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Will twisted superconducting flakes be a better component for quantum computers?

Credits: US Army RDECOM, CC BY 2.0

Researchers at the University of Bath in the United Kingdom have found a way to create a very thin, defect-free “single crystal flake” device. These devices have the potential to outperform the components currently used in quantum computer circuits.


The study will be published in the journal this month Nano letter.

A team in the university’s physics department discovered it while investigating the junction between the two layers of superconductor niobium diselenate (NbSe).2) After these layers are separated, they are twisted about 30 degrees against each other and then stamped together. Researchers were able to construct a superconducting quantum interferometer device (SQUID) by cleavage, twisting, and recombination of the two layers. This is a very sensitive sensor used to measure very small magnetic fields.

SQUID has a wide range of important applications in areas such as healthcare (as seen in cardiology and magnetoencephalography (tests that map brain function)) and mineral exploration.

SQUIDS is also a component of today’s commercial quantum computers. This is a machine that performs certain computational tasks much faster than traditional computers. Quantum computing is still in its infancy, but over the next decade, it has the potential to transform the problem-solving capabilities of companies and organizations across many sectors, for example by quickly tracking the discovery of new drugs and new materials.

“We believe that crystal flakes may play an important role in the construction of future quantum computers due to their nearly completely flawless, atomically perfect surface,” says Simon, who worked with him.・ Professor Bending said. PhD student Liam Farah. “SQUID is also ideal for biological studies. For example, it is currently used to track the pathways of magnetically labeled drugs through the intestine, so it is very important to be able to develop devices in this area as well. I’m looking forward to it. “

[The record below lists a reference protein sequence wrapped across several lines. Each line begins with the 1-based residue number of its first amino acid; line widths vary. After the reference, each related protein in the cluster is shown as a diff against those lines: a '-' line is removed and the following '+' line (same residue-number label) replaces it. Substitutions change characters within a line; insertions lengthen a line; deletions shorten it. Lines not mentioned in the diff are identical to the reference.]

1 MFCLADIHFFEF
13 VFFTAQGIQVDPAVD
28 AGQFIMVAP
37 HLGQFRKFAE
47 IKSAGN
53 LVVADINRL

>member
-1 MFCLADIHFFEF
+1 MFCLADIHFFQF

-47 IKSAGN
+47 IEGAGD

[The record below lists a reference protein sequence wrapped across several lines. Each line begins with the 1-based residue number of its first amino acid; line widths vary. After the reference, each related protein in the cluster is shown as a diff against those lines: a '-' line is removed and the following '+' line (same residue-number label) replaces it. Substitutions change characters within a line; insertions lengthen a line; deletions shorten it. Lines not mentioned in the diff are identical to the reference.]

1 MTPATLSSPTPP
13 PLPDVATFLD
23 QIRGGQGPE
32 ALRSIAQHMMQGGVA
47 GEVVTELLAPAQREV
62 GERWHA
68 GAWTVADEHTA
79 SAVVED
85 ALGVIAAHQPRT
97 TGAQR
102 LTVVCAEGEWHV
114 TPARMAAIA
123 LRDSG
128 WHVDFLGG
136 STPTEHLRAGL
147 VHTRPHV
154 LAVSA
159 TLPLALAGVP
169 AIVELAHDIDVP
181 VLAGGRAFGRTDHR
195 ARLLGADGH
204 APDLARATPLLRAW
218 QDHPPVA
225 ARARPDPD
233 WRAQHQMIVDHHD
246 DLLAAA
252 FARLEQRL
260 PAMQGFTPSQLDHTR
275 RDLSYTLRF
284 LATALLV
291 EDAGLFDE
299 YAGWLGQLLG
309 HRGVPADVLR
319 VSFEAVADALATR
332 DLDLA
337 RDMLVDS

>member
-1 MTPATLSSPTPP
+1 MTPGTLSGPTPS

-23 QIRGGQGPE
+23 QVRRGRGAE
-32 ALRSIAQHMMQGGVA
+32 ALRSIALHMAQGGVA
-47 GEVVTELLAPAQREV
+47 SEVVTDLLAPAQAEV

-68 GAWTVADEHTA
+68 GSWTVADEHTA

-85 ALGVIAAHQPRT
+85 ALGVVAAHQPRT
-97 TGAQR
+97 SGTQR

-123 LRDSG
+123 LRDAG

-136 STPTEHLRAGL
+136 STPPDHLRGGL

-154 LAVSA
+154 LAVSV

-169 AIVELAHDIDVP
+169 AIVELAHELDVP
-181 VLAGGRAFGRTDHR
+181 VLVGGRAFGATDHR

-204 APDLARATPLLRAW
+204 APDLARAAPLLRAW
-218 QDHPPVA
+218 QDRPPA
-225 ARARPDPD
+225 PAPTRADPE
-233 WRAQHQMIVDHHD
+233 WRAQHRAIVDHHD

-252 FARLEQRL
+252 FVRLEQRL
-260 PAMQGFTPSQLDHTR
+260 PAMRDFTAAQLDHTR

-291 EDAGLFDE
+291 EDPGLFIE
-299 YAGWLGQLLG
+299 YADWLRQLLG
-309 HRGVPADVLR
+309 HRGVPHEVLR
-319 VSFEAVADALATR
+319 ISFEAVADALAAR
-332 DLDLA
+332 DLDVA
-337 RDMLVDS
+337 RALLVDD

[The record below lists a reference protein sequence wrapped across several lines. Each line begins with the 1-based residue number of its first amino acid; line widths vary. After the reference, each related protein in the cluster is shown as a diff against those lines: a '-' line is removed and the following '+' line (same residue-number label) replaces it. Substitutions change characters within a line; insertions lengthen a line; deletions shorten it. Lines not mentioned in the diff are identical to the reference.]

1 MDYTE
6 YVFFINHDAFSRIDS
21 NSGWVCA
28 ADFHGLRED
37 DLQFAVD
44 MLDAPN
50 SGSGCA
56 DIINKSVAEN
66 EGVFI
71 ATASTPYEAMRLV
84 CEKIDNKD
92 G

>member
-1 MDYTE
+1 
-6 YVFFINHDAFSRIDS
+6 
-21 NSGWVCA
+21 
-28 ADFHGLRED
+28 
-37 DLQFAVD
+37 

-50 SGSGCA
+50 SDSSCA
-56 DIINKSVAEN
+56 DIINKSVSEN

However, as Professor Bending immediately points out, his work on SQUID created using NbSe.2 The flakes are very much at the beginning of the journey. “This is a whole new and unexplored approach to creating SQUID, and we still need to do a lot of research before these applications can be realized,” he said.

Very thin single crystal

The flakes that make up the bass superconductor are very thin single crystals ( Human hairIts flexibility makes it suitable for incorporation into computer keyboards, optical displays, solar cells, and flexible electronics used in a variety of automotive components.

The bond between the layers of NbSe2 Very weak, cleaved flakes have a perfectly flat, flawless surface that, when pushed back again, form an atomically sharp interface. This makes it a good candidate for the components used in. Quantum computing..

This is not the first time, but NbSe2 The layers are stamped together to create a weak superconducting link. This is the first demonstration of quantum interference between two such junctions patterned with a pair of twisted flakes. This quantum interference allowed researchers to apply a small magnetic field to modulate the maximum supercurrent that can flow through SQUID, creating a highly sensitive magnetic field sensor. They were also able to show that the characteristics of the device can be systematically adjusted by varying the helix angle between the two flakes.


Graphene material keyboard


For more information:
Liam S. Farrar et al, Superconducting Quantum Interference in Twisted van der Waals Heterostructures, Nano letter (2021). DOI: 10.1021 / acs.nanolett.1c00152

Provided by
University of Bath

Quote: Will twisted superconducting flakes be a better component for quantum computers? (September 28, 2021) September 28, 2021 Obtained from https://phys.org/news/2021-09-superconducting-flakes-components-quantum.html

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Will twisted superconducting flakes be a better component for quantum computers?

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